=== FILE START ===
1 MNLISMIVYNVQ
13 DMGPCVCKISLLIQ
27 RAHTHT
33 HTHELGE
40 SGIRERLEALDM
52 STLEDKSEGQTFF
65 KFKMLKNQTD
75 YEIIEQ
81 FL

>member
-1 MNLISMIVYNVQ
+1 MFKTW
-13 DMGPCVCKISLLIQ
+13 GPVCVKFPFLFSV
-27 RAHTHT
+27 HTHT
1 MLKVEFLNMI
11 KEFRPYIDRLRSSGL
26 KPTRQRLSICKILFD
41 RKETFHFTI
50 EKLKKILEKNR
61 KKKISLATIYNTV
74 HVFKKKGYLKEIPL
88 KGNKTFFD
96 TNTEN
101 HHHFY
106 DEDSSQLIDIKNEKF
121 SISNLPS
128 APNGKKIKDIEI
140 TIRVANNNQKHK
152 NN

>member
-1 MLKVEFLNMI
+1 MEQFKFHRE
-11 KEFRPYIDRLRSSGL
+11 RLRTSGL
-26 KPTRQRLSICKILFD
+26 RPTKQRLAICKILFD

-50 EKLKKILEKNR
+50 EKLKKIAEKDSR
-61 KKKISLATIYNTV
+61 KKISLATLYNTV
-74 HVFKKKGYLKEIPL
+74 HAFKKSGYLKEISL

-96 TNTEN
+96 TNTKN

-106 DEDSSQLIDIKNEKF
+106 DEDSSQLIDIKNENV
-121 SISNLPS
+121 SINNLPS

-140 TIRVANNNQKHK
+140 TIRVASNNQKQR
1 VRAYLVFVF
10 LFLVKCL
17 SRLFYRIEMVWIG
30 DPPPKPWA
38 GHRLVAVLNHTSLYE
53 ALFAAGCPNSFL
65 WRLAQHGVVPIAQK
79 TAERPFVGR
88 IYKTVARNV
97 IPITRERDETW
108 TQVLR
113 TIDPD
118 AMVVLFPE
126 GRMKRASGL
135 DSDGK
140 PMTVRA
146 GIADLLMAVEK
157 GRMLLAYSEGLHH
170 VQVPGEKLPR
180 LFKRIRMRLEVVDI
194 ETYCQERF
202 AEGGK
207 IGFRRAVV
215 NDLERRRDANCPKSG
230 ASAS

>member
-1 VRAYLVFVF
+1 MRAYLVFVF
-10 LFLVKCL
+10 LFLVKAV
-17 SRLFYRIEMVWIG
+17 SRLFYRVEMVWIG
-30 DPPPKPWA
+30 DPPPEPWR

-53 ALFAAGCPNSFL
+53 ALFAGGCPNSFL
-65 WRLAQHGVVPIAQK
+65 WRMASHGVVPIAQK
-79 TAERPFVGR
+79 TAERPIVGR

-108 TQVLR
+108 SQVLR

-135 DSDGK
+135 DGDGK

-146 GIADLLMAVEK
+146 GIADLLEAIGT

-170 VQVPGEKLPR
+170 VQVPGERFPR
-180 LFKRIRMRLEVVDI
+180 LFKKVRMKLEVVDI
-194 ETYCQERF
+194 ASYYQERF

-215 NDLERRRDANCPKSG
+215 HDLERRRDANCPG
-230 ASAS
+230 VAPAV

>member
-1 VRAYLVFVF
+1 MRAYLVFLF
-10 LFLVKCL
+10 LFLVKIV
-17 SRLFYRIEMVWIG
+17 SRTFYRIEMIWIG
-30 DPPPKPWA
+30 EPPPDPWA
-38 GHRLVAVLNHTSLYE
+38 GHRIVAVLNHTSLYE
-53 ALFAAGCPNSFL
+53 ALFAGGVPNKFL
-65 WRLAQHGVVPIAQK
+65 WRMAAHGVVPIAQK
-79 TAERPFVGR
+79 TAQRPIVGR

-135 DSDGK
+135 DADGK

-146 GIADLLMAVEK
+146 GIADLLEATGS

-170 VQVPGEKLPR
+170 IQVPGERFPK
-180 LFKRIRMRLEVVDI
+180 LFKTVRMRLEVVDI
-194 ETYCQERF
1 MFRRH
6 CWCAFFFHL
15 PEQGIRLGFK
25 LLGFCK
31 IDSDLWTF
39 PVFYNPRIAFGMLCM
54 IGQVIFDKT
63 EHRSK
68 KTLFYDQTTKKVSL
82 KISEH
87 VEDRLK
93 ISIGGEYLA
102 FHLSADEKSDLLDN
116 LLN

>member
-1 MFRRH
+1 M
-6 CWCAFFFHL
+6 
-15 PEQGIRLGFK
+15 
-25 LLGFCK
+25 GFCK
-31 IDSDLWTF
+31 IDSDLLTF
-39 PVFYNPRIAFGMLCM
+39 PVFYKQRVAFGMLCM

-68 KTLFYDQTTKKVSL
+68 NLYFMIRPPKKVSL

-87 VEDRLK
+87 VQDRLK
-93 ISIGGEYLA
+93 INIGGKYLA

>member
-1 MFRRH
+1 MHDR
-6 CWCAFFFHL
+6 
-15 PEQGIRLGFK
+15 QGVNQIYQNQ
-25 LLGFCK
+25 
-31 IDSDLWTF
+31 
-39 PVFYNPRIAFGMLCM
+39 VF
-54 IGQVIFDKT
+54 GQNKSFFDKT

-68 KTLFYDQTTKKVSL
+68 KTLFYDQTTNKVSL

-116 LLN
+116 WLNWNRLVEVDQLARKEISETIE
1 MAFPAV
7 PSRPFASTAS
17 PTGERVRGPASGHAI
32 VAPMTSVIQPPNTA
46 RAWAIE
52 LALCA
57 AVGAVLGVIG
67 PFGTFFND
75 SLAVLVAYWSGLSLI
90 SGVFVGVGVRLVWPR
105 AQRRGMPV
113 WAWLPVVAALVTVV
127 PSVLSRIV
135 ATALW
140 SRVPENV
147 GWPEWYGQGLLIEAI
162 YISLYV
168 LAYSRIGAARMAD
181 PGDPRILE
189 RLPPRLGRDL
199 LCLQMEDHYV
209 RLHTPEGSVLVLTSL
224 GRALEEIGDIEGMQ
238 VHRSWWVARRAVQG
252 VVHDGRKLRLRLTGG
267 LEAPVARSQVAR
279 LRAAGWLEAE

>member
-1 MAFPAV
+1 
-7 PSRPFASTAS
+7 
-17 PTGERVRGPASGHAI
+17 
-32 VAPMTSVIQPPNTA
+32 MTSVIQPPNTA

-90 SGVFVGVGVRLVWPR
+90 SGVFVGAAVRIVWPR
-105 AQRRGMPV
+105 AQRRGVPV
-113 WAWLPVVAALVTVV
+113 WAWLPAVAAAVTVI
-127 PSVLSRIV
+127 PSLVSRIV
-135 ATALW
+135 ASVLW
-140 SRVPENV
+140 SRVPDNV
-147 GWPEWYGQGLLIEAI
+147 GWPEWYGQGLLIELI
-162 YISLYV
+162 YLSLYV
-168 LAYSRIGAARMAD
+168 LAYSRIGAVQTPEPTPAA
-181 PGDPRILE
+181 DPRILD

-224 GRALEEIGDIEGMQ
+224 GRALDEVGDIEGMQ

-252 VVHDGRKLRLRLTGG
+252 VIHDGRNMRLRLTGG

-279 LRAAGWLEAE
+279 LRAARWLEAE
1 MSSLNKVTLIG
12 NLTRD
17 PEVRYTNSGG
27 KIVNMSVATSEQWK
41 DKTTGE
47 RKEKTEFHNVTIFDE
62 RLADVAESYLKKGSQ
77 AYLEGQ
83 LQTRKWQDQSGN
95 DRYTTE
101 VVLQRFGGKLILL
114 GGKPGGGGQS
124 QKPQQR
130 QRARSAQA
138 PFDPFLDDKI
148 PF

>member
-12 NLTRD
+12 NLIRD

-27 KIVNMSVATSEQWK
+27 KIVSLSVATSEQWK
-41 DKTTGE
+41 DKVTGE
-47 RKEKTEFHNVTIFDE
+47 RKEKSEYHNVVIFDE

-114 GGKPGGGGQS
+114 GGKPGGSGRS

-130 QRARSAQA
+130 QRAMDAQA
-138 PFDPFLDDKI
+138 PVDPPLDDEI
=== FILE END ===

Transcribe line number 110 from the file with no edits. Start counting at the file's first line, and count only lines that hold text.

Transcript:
-1 VRAYLVFVF